May 5, 2006: the latest version of Journey in Being is complete. I started work on the rewrite in October last year after return from a trip to the Trinity Alps where I had some excellent and fortunate insights into the nature of existence and of being. A central concept was that of nothingness. The idea had been percolating for a number of years but it was during the recent trip that I saw how to understand the concept: it is not and cannot be an extrapolation of the known world – sensible or conceptual – but is independent of it. For a quick introduction to the highlights see the Prologue to Journey in Being. My entire range of thought was at once broadened and set upon a secure foundation; I was able to bring together in one place my entire previous range of thought in one place. Specifically I received insight into the nature of mind, its functions and the mind-matter issue that goes far beyond what is described below [written in September 2001.] As a result of these developments, I have achieved the plans described below in a way that far exceeds my expectations and renders many of the documents out of date. For each document, I have made a note of its status and the status of its contents. Therefore, while many documents are dated they are not misleading in relation to the present state of my thought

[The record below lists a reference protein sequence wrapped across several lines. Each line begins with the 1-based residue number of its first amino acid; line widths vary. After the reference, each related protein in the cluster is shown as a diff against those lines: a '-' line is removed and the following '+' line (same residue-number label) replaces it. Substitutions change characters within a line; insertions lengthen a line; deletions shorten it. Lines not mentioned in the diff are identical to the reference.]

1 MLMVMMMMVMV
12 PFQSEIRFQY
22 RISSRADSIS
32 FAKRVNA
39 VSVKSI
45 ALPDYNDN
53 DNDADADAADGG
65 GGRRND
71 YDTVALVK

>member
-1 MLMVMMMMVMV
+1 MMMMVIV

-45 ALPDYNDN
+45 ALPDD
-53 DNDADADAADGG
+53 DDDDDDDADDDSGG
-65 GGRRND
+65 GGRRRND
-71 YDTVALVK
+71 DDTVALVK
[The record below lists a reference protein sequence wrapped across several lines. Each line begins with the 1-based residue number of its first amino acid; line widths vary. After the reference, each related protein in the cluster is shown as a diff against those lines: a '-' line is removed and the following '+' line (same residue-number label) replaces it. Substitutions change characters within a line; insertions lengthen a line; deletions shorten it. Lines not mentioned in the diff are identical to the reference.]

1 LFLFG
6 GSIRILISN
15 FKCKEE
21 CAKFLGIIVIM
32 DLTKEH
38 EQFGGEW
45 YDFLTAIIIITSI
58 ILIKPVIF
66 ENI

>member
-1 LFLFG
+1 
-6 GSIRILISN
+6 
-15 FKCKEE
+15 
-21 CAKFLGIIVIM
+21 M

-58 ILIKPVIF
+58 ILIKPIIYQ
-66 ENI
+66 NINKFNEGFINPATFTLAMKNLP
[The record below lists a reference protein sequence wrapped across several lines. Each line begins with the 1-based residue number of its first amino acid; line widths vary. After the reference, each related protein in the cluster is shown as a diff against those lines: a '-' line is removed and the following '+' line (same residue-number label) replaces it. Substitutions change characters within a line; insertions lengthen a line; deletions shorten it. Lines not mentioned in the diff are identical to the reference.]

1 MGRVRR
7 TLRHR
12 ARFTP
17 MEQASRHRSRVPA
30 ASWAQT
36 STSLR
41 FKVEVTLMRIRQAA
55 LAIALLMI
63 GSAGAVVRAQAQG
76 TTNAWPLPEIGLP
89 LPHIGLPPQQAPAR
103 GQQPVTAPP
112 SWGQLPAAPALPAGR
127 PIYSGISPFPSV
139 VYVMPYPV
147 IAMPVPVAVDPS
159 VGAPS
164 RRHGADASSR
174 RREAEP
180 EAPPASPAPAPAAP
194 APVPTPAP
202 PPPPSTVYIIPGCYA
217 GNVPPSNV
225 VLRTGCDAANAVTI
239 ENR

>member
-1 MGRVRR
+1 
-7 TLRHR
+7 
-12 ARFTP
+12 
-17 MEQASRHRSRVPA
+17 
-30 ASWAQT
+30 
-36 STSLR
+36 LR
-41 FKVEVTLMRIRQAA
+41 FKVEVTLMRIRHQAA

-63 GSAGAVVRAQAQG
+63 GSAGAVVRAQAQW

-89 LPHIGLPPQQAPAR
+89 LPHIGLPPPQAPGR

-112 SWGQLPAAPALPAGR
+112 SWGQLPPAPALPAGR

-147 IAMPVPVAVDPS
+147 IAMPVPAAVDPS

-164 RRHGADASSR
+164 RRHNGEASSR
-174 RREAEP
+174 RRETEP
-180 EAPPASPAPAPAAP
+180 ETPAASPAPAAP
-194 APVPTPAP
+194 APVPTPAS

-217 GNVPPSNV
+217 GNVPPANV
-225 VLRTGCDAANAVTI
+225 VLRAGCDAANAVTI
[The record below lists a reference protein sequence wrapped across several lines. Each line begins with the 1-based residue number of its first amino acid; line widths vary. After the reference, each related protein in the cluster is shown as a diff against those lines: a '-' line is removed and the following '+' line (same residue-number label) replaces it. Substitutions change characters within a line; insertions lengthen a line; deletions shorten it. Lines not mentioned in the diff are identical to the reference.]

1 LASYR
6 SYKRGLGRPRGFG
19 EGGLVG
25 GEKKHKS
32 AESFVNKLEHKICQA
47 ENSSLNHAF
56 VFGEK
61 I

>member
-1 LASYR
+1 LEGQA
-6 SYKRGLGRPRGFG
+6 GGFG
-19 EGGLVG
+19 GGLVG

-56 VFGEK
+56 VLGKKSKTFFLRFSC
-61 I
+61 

A recent exciting development – in Mind and Metaphysics, an outline essay of this writer – is a resolution approach for the mind-body problem and what is called the “hard problem” of philosophy of consciousness. These problems refer to an explanatory gap – the difficulty of explaining the existence of mind from the material nature of the body. Some writers hold that these problems, if accessible at all, are inaccessible to humans; others say that the philosophical problem is empty – the solution reduces to a series of scientific problems or dissolves in an analysis of language. What is significant here is the specific set of insights described below and detailed in Mind and Metaphysics – obviously nature itself recognizes no gap; and there is a tradition of mind/body studies. The key ideas to the present development are as follows. First, the concept of matter is incomplete – the history of ideas has not come to an end; also, it is a case or reification to hold, as is customary, that “matter” refers to some definite kind of being – and therefore explanations will be in principle; argument from the conditions of existence and of sentience is used to identify and conceptualize the aspects of the incompleteness that are essential to the discussion. Second, whereas mind is a manifestation of certain forms of matter in aggregate, descriptions of matter can yield only descriptions – descriptions of behavior, of thoughts, of conscious and other mental events and phenomena. Third, there is no “first person” description [What is it like to be an electron?] of matter, that is, we do not have access to the “viewpoint of an electron” [the use is metaphorical]. The conclusion is that explanations, deductions or computations from descriptions of matter will give rise only to descriptions of mental phenomena from the “outside”. However, we can talk metaphorically of the “viewpoint” of an electron or a neural cell and so see, from the external perspective, how mind – subjectivity, intensionality – is a manifestation of matter-in-aggregate. The result is a resolution of the classical mind body problem of philosophy which is shown to rest upon confusion of modes of description and modes of being. Further, the “hard problem” of consciousness is a form of the mind-body problem and is, therefore, dissolved. The details are in Mind and Metaphysics, linked below.